It is impossible to adequately document the lifelong impact of Australia’s immigration detention system on the thousands of affected individuals in a way that properly acknowledges the complexity and depth of their traumatic experiences.

However, we can work to ensure that those affected have the opportunity to share their experiences, to have their trauma and their resilience acknowledged — to offer a ‘witness of what [they] have done and a testament of what [they] could be’.[2] In Moz telling his story, there is hope it will crystalise the suffering that Australia’s immigration detention system inflicts on refugees and help to spur the change so desperately needed.



CAPSA advocates the Federal Government, the Opposition and cross benchers about the urgent need to end the punitive approach toward people seeking asylum by abolishing temporary protection and ending offshore processing and prolonged and arbitrary detention.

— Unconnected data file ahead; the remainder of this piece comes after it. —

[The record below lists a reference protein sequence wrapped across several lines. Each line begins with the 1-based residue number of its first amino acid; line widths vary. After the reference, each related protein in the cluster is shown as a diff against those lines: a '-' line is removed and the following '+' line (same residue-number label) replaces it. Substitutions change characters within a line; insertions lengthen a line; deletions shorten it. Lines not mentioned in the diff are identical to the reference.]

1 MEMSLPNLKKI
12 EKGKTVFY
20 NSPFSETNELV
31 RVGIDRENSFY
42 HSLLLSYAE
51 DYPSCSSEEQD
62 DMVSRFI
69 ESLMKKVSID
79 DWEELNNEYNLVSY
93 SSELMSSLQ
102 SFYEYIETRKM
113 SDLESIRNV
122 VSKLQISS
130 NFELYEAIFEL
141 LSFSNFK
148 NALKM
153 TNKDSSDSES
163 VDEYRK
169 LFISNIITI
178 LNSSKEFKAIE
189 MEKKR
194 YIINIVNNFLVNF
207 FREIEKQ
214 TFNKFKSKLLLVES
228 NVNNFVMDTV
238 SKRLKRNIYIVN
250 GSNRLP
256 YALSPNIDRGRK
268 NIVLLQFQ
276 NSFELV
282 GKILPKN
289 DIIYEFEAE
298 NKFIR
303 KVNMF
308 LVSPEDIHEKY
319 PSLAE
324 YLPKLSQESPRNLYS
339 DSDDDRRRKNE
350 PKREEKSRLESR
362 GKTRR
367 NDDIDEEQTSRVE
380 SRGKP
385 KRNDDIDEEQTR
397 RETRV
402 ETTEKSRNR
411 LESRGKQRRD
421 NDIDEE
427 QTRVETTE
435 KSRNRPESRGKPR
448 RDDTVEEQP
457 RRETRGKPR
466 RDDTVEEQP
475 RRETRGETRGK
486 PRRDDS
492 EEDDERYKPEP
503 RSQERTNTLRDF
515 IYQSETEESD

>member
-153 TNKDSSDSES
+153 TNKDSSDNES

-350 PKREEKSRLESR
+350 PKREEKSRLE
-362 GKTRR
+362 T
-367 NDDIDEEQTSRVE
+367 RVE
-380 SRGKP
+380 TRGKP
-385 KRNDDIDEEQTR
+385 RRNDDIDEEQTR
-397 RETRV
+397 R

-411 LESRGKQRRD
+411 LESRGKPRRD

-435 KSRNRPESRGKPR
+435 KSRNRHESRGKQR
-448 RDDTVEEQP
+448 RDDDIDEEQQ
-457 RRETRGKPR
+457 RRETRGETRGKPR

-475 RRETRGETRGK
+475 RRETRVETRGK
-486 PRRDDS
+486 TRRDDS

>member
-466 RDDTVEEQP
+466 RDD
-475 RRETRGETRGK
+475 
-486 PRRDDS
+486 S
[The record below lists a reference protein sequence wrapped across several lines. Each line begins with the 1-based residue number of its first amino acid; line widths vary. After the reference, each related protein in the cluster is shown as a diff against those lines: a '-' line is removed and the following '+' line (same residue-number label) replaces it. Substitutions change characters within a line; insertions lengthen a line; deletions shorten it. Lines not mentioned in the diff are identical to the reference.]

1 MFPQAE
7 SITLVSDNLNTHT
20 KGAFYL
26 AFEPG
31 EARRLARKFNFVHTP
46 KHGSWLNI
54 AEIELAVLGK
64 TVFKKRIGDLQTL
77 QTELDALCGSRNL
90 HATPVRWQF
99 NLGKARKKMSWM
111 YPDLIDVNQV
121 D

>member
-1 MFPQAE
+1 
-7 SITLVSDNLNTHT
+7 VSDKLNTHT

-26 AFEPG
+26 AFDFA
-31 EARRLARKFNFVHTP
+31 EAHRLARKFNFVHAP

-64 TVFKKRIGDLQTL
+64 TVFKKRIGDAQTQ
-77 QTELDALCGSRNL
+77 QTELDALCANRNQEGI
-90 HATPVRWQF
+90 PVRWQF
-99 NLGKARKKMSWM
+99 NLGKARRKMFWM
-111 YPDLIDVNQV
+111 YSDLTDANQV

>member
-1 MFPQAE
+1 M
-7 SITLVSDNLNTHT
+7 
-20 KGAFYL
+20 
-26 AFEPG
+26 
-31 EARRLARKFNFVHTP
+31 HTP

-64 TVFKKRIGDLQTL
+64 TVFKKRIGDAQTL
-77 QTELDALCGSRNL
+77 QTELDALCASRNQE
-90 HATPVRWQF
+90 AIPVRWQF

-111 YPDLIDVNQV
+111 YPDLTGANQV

[1] Kaldor Centre, Policy Brief: 'Cruel, costly and ineffective: The failure of offshore processing in Australia', p. 3.

[2]They cannot take the sky: Stories from detention, p. xii.



Maeve Elrington is the Coordinator of the Catholic Alliance for People Seeking Asylum (CAPSA).

Main image: Christmas Island Immigration Detention Centre central open space. (Scott Fisher/Getty Images)

Topic tags: Maeve Elrington, CAPSA, Asylum Seekers, Refugees, Immigration Detention



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Existing comments

Thank you Maeve for this report on an extremely important matter, and thanks to CAPSA for all its work with and for these people. Congratulations to Moz for fighting the inhuman Australian asylum seeker policies. His story and that of so many others is proof positive of the reality that Australians are a deeply fearful people. The fear has been detected and successfully manipulated by those who seek power. Thousands of lives attacked and billions of dollars spent to lull us into a sense of "safety". Thanks for telling and living the truth.

Susan Connelly | 04 August 2022